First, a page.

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Perfect in practice (Updated)

Posted by David Sabino  September 11, 2013 02:00 PM

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Koji.jpgFirst Koji Uehara emerged as the Red Sox closer and now he's become the most reliable pitcher in the game.

After starting the ninth inning on August 17 at Fenway Park by striking out New York’s Curtis Granderson and Eduardo Nuñez swinging, Koji Uehara allowed a double down the right field line on an 0-1 count to Yankees first baseman Lyle Overbay. On the next pitch Uehara induced Chris Stewart to pop out to Will Middlebrooks at third to close out a 6-1 Red Sox win.

Amazingly, that was the last time a batter reached against Boston’s veteran closer, a span of 34 straight batters, or seven more outs than pitching a nine-inning perfect game. He now holds the Red Sox record, which was previously 32 straight in 1952 by Ellis Kinder. The alltime major league record for consecutive batters retired is 45 by Chicago White Sox southpaw Mark Buehrle but his came in consecutive starts. As did the former mark of 41 straight batters retired set by San Francisco’s Jim Barr in 1972. That was matched by the man whose streak Uehara’s should be compared to, former Sox reliever Bobby Jenks, who as the White Sox closer also set down 41 straight hitters during the summer of 2007 over a span of 13 appearances.


Uehara has been the savior of what was not long ago the Red Sox Achilles' heel: the ninth inning. Instead of being John Farrell's biggest concern, finishing games has become a foregone conclusion, deftly handled with near-surgical precision. Uehara has escaped each of his last 10 outings—seven for one inning, and three for an inning and a third—completely unscathed, resulting in seven saves, a drop in ERA from 1.29 to 1.08, a drop in opponents batting average from .149 to .128 and last night's win as a result of Mike Carp's 10th inning grand slam. It’s also the second time in the past two seasons that he’s made at least nine consecutive perfect appearances, something that you’d think wasn’t all that rare in an age where situational relievers and lefty-lefty matchups is so common, but a streak that long is not common at all. Tops on the list is Sergio Romo who was perfect in 14 straight 2011 appearances, however those came before he became the Giants closer. In fact in baseball history, only four closers—Jenks, Uehara and John Wetteland of the 1995 Yankees and Jeff Lahti of the 1985 Cardinals— have had as long a streak as nine perfect appearances.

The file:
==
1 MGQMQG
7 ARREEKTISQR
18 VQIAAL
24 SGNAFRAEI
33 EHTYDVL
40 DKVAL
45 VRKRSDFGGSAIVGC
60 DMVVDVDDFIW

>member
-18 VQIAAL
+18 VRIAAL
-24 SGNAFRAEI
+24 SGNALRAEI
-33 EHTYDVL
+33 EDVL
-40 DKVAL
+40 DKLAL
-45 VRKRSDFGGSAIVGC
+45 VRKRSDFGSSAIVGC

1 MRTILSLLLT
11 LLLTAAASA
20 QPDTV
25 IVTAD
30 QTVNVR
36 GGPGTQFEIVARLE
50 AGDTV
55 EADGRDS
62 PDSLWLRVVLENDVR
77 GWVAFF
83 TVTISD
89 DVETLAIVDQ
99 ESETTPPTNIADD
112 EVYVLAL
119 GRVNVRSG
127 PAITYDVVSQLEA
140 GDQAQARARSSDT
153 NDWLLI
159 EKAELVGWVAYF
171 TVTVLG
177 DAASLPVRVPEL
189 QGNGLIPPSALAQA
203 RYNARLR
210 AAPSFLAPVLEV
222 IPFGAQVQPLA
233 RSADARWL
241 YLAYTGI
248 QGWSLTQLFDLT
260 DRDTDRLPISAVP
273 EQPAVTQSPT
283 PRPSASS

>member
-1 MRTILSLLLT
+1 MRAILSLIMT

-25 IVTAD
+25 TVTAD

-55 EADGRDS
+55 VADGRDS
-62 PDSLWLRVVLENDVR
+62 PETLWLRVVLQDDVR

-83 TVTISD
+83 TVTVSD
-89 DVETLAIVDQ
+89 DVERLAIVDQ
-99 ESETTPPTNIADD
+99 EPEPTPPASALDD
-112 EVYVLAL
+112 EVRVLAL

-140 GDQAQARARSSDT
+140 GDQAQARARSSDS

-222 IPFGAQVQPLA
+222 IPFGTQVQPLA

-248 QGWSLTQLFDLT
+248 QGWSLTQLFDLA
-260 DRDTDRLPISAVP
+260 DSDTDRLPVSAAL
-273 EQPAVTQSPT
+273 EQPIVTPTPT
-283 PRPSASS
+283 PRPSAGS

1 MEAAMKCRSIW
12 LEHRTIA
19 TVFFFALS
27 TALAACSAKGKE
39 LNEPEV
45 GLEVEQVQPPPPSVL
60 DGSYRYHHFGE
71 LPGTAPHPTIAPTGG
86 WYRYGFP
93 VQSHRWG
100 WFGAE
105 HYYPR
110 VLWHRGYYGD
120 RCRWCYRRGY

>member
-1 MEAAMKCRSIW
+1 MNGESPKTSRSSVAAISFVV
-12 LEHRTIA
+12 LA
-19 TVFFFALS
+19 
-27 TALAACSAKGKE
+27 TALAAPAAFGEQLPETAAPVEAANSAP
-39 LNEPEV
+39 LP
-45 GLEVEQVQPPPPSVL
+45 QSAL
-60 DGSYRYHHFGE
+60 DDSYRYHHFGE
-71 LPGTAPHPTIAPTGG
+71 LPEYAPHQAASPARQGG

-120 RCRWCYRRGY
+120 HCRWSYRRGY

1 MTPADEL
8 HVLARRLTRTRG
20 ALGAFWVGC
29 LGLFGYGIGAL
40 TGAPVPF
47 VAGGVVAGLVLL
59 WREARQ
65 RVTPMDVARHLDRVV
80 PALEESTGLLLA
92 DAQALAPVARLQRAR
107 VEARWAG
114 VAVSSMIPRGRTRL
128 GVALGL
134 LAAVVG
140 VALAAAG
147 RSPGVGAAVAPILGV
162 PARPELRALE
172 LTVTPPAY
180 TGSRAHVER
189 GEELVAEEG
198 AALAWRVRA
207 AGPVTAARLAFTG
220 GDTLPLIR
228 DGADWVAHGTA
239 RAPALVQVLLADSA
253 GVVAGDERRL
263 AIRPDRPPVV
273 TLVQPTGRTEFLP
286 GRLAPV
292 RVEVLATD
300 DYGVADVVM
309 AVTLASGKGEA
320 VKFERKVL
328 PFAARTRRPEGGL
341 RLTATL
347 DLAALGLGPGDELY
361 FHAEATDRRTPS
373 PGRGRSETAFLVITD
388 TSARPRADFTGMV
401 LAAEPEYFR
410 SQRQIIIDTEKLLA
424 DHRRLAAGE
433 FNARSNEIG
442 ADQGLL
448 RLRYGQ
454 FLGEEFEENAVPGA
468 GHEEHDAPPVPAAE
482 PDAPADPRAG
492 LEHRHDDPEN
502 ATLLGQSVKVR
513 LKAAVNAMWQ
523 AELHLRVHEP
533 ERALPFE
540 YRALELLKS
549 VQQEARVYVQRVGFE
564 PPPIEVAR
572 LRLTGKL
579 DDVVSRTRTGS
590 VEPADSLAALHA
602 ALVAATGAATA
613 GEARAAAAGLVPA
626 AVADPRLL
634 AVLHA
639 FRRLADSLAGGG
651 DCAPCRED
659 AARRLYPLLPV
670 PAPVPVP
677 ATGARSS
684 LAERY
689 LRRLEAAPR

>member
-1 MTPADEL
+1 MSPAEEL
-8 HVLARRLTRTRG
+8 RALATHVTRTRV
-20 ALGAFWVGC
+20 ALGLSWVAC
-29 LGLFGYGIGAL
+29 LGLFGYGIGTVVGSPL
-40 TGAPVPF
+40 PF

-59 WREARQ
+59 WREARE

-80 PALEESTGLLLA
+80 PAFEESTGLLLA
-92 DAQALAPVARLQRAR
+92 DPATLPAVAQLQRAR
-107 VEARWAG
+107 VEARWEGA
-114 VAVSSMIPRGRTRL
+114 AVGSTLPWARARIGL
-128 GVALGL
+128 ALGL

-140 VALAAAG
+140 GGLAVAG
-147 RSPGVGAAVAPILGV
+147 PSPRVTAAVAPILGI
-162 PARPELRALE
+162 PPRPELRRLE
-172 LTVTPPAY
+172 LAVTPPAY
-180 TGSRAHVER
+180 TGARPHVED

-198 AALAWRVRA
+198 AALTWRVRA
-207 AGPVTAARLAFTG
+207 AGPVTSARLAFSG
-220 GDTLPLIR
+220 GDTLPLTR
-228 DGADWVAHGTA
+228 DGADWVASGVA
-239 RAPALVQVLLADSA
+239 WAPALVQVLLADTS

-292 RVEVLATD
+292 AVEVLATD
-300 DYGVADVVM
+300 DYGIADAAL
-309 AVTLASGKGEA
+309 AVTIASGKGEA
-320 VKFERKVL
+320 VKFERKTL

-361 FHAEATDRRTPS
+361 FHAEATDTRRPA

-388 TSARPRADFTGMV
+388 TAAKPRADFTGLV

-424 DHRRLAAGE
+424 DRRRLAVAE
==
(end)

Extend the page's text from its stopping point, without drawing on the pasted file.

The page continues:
These are the longest streaks of perfect appearances by a closer:

  • Bobby Jenks, 2007 White Sox, 13 appearances, 13 innings, 8 saves
  • Koji Uehara, 2013 Red Sox, 10 appearances, 11 innings, 7 saves, 1 win
  • John Wetteland, 1995 Yankees, 9 appearances, 9 innings, 6 saves
  • Jeff Lahti, 1985 Cardinals, 9 appearances, 8⅓ innings, 5 saves
Longest by pitchers overall:
  • Sergio Romo, 2011, 14 appearances, 10 innings, 1 save
  • Bobby Jenks, 2007 White Sox, 13 appearances, 13 innings, 8 saves, 1 win
  • Tim Byrdak, 2012, Mets, 12 appearances, 4 innings, 2 wins
  • Joe Thatcher, 2010, Padres, 12 appearances, 6⅓ innings
  • Paul Assenmacher, 1993, Yankees, 10 appearances, 7⅓ innings, 2 wins
  • Koji Uehara, 2013, 10 appearances, 11 innings, 7 saves, 1 win


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Stats Driven is powered by David Sabino, who over the last two decades has been a source of statistical analysis on the pages of Sports Illustrated, New York Times, and Chicago Tribune. David has written about all seven recent Boston-area championships for Sports Illustrated Presents commemorative issues, was the creator of such long time features as SI’s Player Value Ranking, NBA Player Rating and long running fantasy football and baseball columns.

He has also authored or made contributions to many books, including the Sports Illustrated’s 100 Fenway: A Fascinating First Century.

Now living in Marblehead, he’s focusing his attention on the Boston sports scene, specifically delving into the numbers affecting the Red Sox, Patriots, Celtics and Bruins, with the goal of informing and entertaining real fans. You can follow him on Twitter at @SabinoSports.

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